Deep roots in East Tennessee: Homegrown country artists bolster Vol athletics
Attending her first Tennessee football game in thirty years, beloved country artist Dolly Parton supported the Vols in performing “Rocky Top” on the field for fans.
Former Tennessee quarterback Peyton Manning escorted Parton onto the field for her performance, and although there were technical difficulties with her microphone, Vol fans were thrilled to see her.
“The Kansas City Chiefs can have Taylor Swift all they want,” head baseball coach Tony Vitello said at a press conference prior to the game. “We’ll take Dolly Parton.”
Although the Vols lost 38-10 against the No. 1 ranked Georgia Bulldogs, the support and presence of Parton kept fans’ spirits high. Parton, an East Tennessee native, has supported UT Athletics and the University of Tennessee for decades.
“She is the icon, not just an icon,” Vitello said in an interview. “She has done as much as anyone for [country music], but also for the state of Tennessee, you could argue she’s done as much as anyone.”
Vitello, who played baseball at the University of Missouri and held various NCAA coaching positions before landing the Tennessee head coaching role in 2018, believes Parton’s support goes much deeper than just a live version of “Rocky Top”.
“It really embodies what I’ve experienced here, I’m an outsider, but…there’s a lot of loyalty, there’s a lot of giveback, and what you get in return is undying love and support and passion from people that are normally called fans,” Vitello said.
As of September, Dolly Parton also partnered with UT Athletics to create an exclusive edition of her new album Rockstar, which features a live version of “Rocky Top”.” In addition, gameday apparel company LivyLu launched a co-branded merchandise collection featuring Dolly-themed Vols apparel.
“I think it betters us,” Vitello said. “As competitive of an environment as we’re in right now in the [Southeastern Conference] but really across the country, you have to constantly be moving forward or you’re going to get left behind.”
“It helps in that area, but it also differentiates us,” he said.
Parton’s advocacy for the Vols also helps garner more support from older crowds of country music fans who may not be as involved in sports, according to assistant director of football sports performance Anthony Kincy.
“With athletics, usually it is not hard to get a lot of the younger crowd involved, the ones that are college-age students. But now, you throw in Dolly Parton, and their parents [are now involved],” Kincy said in an interview. “A lot of the parents were fired up. I talked to a couple of parents that were at the game and…they were more excited about Dolly Parton than their son playing.”
Dolly Parton isn’t the only country music star advocating for the Vols.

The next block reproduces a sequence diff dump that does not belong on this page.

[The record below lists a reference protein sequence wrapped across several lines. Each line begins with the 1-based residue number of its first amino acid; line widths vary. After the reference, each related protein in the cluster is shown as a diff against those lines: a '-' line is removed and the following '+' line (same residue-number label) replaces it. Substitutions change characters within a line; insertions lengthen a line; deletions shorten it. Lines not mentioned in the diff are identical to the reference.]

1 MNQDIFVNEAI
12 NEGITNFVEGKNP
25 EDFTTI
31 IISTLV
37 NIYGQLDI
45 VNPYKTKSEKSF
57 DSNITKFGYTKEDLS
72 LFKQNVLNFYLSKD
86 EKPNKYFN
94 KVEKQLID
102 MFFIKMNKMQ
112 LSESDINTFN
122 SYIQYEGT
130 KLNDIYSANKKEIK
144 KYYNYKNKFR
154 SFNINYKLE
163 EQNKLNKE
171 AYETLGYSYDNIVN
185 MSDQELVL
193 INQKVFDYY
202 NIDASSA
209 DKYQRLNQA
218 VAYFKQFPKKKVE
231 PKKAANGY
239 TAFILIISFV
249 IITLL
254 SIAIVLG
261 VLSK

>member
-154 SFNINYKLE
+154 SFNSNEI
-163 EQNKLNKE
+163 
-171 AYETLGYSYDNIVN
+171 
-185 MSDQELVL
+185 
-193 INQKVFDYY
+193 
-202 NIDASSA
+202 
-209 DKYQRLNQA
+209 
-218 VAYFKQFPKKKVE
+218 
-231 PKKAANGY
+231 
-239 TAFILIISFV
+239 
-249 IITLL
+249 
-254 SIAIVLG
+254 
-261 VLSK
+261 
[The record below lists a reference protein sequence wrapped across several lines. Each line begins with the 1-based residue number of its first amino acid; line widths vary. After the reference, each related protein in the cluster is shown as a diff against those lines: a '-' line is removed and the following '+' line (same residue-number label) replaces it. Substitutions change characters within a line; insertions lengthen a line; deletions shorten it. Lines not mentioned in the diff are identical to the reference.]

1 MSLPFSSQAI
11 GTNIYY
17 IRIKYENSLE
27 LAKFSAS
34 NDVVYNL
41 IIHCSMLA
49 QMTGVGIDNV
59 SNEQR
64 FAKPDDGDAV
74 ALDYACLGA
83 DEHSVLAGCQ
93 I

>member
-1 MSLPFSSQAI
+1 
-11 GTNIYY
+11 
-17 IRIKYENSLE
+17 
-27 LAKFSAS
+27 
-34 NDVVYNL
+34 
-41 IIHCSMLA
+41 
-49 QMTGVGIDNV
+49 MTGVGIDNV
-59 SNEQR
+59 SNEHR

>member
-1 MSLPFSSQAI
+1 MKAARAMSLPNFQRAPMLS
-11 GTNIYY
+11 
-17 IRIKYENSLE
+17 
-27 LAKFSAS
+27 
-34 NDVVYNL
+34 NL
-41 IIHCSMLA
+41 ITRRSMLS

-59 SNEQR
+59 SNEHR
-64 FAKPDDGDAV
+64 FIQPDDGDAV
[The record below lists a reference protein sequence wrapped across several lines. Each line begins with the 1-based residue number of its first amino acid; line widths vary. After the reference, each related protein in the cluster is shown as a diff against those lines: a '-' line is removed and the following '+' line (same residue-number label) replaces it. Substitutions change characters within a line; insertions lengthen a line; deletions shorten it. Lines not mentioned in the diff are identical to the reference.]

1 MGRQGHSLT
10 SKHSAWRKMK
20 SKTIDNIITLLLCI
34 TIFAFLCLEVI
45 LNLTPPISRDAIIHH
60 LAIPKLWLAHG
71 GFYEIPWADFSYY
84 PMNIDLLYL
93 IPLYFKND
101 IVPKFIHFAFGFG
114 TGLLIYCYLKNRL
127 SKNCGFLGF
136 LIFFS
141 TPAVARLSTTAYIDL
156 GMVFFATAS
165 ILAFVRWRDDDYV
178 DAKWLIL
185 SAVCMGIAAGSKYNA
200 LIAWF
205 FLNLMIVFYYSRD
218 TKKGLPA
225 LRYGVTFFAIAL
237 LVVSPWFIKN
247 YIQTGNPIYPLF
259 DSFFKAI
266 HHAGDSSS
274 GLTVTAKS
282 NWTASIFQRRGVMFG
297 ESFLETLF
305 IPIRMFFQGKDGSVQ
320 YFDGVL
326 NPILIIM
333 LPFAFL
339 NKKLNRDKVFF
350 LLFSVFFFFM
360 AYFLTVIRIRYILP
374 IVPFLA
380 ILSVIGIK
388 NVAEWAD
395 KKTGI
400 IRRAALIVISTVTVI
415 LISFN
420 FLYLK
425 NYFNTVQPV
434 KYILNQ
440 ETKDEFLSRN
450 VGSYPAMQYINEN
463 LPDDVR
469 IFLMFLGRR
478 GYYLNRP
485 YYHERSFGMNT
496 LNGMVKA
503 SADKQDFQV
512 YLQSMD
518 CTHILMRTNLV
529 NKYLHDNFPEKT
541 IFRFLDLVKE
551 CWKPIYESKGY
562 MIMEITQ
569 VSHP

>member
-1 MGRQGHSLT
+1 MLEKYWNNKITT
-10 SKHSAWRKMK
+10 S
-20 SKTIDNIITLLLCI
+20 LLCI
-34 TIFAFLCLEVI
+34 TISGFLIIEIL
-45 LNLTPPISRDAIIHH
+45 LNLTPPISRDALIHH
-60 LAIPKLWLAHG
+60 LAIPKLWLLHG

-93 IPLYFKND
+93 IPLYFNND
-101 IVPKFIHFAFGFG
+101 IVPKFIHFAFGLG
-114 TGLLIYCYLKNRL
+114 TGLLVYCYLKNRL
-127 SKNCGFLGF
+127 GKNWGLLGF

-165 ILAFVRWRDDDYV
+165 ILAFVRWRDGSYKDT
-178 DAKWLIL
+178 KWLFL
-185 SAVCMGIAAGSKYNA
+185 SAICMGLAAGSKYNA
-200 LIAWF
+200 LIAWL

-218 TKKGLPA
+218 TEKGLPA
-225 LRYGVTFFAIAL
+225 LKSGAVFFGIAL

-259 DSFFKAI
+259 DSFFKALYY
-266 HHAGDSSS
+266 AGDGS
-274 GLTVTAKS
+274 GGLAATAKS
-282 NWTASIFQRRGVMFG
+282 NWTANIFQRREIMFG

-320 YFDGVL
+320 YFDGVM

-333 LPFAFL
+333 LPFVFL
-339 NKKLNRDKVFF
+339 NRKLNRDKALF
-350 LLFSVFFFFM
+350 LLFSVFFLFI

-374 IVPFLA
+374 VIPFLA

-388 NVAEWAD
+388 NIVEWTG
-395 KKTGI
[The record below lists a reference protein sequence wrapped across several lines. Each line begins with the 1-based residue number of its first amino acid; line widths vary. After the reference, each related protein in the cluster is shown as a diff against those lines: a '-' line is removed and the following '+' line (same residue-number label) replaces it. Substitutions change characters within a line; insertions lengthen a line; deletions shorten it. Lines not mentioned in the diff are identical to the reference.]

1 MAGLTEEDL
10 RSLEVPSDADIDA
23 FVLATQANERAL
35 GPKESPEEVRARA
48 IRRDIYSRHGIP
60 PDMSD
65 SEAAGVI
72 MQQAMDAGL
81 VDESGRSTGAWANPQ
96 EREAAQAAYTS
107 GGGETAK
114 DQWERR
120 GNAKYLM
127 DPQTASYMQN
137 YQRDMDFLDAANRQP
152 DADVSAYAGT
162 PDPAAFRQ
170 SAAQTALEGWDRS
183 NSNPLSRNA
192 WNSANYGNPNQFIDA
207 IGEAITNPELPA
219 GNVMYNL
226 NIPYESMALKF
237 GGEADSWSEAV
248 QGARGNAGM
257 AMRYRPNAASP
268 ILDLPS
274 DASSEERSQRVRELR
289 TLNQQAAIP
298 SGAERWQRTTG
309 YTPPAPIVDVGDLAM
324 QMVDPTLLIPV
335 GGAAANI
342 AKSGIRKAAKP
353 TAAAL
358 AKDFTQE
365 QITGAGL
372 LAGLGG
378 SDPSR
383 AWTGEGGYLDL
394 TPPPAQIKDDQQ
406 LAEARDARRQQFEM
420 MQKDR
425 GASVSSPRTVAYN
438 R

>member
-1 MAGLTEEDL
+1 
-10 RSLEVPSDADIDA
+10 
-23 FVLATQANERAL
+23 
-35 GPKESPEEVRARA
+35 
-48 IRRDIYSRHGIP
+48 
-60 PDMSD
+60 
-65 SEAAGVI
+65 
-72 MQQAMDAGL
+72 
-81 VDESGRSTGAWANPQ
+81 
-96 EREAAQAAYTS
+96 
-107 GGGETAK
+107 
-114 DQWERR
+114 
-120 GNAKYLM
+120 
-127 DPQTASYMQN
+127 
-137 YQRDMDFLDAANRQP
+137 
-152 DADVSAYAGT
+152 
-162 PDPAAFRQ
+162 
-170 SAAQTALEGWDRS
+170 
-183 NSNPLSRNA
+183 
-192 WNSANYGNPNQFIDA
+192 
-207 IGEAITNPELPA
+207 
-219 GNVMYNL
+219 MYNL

Morgan Wallen, another music sensation and East Tennessee native, has released a series of songs in support of UT, titled “Tennessee Fan” and “Had Me By Halftime”.
Wallen, who grew up a baseball player in the East Tennessee area, has ties to Tennessee athletics and specifically Tennessee baseball. According to Vitello, Wallen regularly attends baseball games to support the Vols.
“As famous as [Wallen] is, he likes just hanging out with his crew and his family, and he likes maintaining a low-profile, and he’s probably been to more baseball games than people realize,” Vitello said. “He was also a really good baseball player himself, so there’s a tie to the sport.”
Wallen also attended the Tennessee versus Alabama football game in fall of 2022, a game which ended with the first Vol win over the Crimson Tide since 2006. After the game, Wallen was seen celebrating the win and performing live in Peyton Manning’s Saloon 16 bar.
“It’s great,” Vol kicker Josh Turbyville said in an interview. “Like [the win] was already an amazing experience, but adding [Wallen] along to that just took it to a whole other level, and I feel like that’s something that you can only really experience here.”
Knoxville’s proximity to Nashville, the country music capital of the world, makes it a hub for all kinds of country music publicity.
Tennessee football has also immensely benefited from the support from country music stars, sources close to the football team say.
Anthony Kincy, assistant football sports performance director, highlighted how unique the Knoxville experience is and how it constantly benefits football recruiting.
“I’ve been here for three years now, and it seems like every year I’ve been here there’s some famous country singer on Rocky Top,” Kincy said. “That’s huge, and from a recruiting aspect, it’s like, man, you have these famous people that are right on the sideline during the games, so that’s cool.”
Tennessee football has been on the rise since the hiring of head coach Josh Heupel in 2021. The Vols finished this season with eight wins and four losses, which compared to last year’s eleven and two record, signals that the team is in a rebuilding era.
This past week, the Southeastern Conference released data showing that Tennessee led the conference in overall home attendance this fall at 713,405 attendees. Tennessee ranks third in the nation this season in total attendance records, falling behind only Michigan and Penn State.
“I think it was both,” Turbyville joked as to whether it was Parton, or the game at large, that filled Neyland. “I think there were people there just for Dolly and people there for the game.”
(This story was co-produced with students from the University of Tennessee's Department of Journalism and Media.)